Milk was elected onto the Board of Supervisors in San Francisco, becoming the city’s first openly gay elected leader – and one of the first in the nation (Morris 2007, 76). There was minimal national consensus on gay rights; instead, people like Anita Bryant and religious groups backing politicians saw the gay community as being anti-family. Milk spoke against these groups, arguing for separation of church and state to promote gay rights. But even before his election, Milk founded the Castro Village Association, to promote gay friendly business partnerships and for supporting the labour union (ibid).
The cultural text “Milk” (Gus Van Sant 2009) reflects a modern day cultural reflection of Milk in support of his challenge to the status quo. As the ideology of “separation of church and state” has gained popularity, films like this can be made with far less opposition. The film shows Milk under a prophet-figure light, showing his challenging of the status quo as fundamental for the gay rights movement through his passionate speeches. Anita Bryant, John Briggs and other strongly Conservative politicians accused gay individuals of being perverted and sick (Clendinen and Nagourney 2013, 16). Milk knew that this view was held by many, and that it was in turn pushing young people who could not be accepted by their families towards suicide. Milk challenged the status quo in his speech “Tired of Silence” at the Gay Freedom Day Parade in San Francisco, California on June 25, 1978, saying that they will no longer take what has been happening:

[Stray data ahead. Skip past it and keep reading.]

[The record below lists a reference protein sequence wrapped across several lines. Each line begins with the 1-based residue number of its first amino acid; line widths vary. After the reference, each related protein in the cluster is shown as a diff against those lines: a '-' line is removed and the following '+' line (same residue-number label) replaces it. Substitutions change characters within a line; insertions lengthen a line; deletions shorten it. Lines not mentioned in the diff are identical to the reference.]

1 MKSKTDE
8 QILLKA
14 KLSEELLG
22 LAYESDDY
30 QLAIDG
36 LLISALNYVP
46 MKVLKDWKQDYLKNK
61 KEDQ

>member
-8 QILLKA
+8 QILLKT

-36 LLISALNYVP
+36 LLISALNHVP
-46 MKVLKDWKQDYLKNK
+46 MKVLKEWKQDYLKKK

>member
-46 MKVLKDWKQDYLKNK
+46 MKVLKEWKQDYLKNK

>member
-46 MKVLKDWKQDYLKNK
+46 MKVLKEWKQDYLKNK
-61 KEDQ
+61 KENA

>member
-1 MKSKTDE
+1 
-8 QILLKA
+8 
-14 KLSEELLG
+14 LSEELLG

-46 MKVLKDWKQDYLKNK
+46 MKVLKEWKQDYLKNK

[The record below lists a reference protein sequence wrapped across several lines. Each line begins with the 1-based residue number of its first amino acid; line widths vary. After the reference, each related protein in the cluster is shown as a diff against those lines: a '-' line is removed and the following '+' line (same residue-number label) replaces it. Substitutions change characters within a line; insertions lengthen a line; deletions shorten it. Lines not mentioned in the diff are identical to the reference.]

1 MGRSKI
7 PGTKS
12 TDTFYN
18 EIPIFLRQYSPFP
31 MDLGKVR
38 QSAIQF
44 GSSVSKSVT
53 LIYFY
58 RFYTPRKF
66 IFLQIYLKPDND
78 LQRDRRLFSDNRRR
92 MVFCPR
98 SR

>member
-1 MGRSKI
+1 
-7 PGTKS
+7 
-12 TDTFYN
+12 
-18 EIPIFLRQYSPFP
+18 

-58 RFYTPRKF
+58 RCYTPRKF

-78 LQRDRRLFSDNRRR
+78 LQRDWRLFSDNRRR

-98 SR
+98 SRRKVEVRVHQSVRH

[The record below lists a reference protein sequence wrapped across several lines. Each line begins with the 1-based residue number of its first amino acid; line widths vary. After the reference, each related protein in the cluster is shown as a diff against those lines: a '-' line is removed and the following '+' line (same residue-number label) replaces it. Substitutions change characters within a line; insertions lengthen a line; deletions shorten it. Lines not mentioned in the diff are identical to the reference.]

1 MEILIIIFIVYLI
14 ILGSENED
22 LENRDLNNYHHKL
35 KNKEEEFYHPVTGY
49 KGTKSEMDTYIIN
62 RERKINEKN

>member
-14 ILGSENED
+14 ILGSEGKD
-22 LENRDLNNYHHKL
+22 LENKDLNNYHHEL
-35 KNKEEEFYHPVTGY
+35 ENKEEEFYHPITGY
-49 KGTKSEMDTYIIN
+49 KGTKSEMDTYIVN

“I’m tired of listening to the ‘Anita Bryant’s’ twist the language and the meaning of the Bible to fit their own distorted outlook. But I’m even more tired of the silence from the religious leaders of this nation who know that she is playing fast and loose with the true meaning of the Bible. I’m tired of their silence more than of her biblical gymnastics” (quoted in Gottheimer 2003, 377).
Milk uses biblical texts to challenge Anita Bryant and John Briggs, accusing them of using the Bible as a ‘cultural prop’ to reflect their own opinions, hurting many gay people.
“You talk a lot about the Bible. . . . But when are you going to talk about that most important part: “Love thy neighbor?” After all, she may be gay” (ibid, 379).